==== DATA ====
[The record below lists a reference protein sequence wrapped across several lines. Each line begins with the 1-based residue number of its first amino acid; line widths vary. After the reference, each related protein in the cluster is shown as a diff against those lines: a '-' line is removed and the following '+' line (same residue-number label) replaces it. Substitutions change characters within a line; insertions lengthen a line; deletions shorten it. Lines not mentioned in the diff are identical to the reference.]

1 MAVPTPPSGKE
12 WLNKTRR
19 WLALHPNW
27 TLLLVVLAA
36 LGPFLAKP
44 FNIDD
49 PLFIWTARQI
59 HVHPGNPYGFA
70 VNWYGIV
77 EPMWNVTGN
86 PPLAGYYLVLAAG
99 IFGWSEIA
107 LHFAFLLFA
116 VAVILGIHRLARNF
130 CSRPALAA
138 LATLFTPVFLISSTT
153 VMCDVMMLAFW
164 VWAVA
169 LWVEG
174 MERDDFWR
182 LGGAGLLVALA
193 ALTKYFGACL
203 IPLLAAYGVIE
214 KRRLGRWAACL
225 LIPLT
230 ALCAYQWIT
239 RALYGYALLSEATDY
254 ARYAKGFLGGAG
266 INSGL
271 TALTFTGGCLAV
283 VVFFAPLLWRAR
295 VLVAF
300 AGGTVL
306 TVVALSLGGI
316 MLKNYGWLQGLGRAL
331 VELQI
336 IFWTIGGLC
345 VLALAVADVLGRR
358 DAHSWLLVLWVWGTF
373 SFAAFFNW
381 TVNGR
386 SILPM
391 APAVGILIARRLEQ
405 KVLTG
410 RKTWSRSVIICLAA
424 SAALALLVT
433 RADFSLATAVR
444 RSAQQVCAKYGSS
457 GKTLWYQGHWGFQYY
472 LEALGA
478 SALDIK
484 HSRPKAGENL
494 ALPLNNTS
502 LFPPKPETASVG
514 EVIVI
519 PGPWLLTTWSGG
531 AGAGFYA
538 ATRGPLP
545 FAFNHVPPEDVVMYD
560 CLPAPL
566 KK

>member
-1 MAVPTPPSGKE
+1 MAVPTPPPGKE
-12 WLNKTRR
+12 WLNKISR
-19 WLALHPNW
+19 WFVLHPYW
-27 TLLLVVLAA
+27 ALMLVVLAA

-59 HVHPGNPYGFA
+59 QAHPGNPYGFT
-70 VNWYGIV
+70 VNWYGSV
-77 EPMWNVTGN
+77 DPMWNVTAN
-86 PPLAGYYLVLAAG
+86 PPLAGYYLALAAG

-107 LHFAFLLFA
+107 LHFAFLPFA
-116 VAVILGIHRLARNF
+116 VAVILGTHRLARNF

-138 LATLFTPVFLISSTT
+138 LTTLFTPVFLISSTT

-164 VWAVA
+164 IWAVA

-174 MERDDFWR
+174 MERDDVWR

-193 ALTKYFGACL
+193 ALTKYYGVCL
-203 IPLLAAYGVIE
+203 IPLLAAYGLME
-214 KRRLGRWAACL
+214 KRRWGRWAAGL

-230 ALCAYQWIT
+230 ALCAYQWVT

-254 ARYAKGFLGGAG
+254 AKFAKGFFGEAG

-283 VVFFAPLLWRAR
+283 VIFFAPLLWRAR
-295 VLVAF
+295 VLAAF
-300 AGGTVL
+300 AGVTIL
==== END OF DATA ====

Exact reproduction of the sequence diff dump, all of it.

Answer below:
[The record below lists a reference protein sequence wrapped across several lines. Each line begins with the 1-based residue number of its first amino acid; line widths vary. After the reference, each related protein in the cluster is shown as a diff against those lines: a '-' line is removed and the following '+' line (same residue-number label) replaces it. Substitutions change characters within a line; insertions lengthen a line; deletions shorten it. Lines not mentioned in the diff are identical to the reference.]

1 MAVPTPPSGKE
12 WLNKTRR
19 WLALHPNW
27 TLLLVVLAA
36 LGPFLAKP
44 FNIDD
49 PLFIWTARQI
59 HVHPGNPYGFA
70 VNWYGIV
77 EPMWNVTGN
86 PPLAGYYLVLAAG
99 IFGWSEIA
107 LHFAFLLFA
116 VAVILGIHRLARNF
130 CSRPALAA
138 LATLFTPVFLISSTT
153 VMCDVMMLAFW
164 VWAVA
169 LWVEG
174 MERDDFWR
182 LGGAGLLVALA
193 ALTKYFGACL
203 IPLLAAYGVIE
214 KRRLGRWAACL
225 LIPLT
230 ALCAYQWIT
239 RALYGYALLSEATDY
254 ARYAKGFLGGAG
266 INSGL
271 TALTFTGGCLAV
283 VVFFAPLLWRAR
295 VLVAF
300 AGGTVL
306 TVVALSLGGI
316 MLKNYGWLQGLGRAL
331 VELQI
336 IFWTIGGLC
345 VLALAVADVLGRR
358 DAHSWLLVLWVWGTF
373 SFAAFFNW
381 TVNGR
386 SILPM
391 APAVGILIARRLEQ
405 KVLTG
410 RKTWSRSVIICLAA
424 SAALALLVT
433 RADFSLATAVR
444 RSAQQVCAKYGSS
457 GKTLWYQGHWGFQYY
472 LEALGA
478 SALDIK
484 HSRPKAGENL
494 ALPLNNTS
502 LFPPKPETASVG
514 EVIVI
519 PGPWLLTTWSGG
531 AGAGFYA
538 ATRGPLP
545 FAFNHVPPEDVVMYD
560 CLPAPL
566 KK

>member
-1 MAVPTPPSGKE
+1 MAVPTPPPGKE
-12 WLNKTRR
+12 WLNKISR
-19 WLALHPNW
+19 WFVLHPYW
-27 TLLLVVLAA
+27 ALMLVVLAA

-59 HVHPGNPYGFA
+59 QAHPGNPYGFT
-70 VNWYGIV
+70 VNWYGSV
-77 EPMWNVTGN
+77 DPMWNVTAN
-86 PPLAGYYLVLAAG
+86 PPLAGYYLALAAG

-107 LHFAFLLFA
+107 LHFAFLPFA
-116 VAVILGIHRLARNF
+116 VAVILGTHRLARNF

-138 LATLFTPVFLISSTT
+138 LTTLFTPVFLISSTT

-164 VWAVA
+164 IWAVA

-174 MERDDFWR
+174 MERDDVWR

-193 ALTKYFGACL
+193 ALTKYYGVCL
-203 IPLLAAYGVIE
+203 IPLLAAYGLME
-214 KRRLGRWAACL
+214 KRRWGRWAAGL

-230 ALCAYQWIT
+230 ALCAYQWVT

-254 ARYAKGFLGGAG
+254 AKFAKGFFGEAG

-283 VVFFAPLLWRAR
+283 VIFFAPLLWRAR
-295 VLVAF
+295 VLAAF
-300 AGGTVL
+300 AGVTIL